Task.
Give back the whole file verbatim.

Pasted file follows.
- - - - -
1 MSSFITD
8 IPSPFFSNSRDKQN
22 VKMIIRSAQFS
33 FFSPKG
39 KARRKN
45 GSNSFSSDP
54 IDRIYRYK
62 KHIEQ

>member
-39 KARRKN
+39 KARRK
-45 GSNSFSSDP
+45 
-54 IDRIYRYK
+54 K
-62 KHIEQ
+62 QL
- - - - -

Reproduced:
1 MSSFITD
8 IPSPFFSNSRDKQN
22 VKMIIRSAQFS
33 FFSPKG
39 KARRKN
45 GSNSFSSDP
54 IDRIYRYK
62 KHIEQ

>member
-39 KARRKN
+39 KARRK
-45 GSNSFSSDP
+45 
-54 IDRIYRYK
+54 K
-62 KHIEQ
+62 QL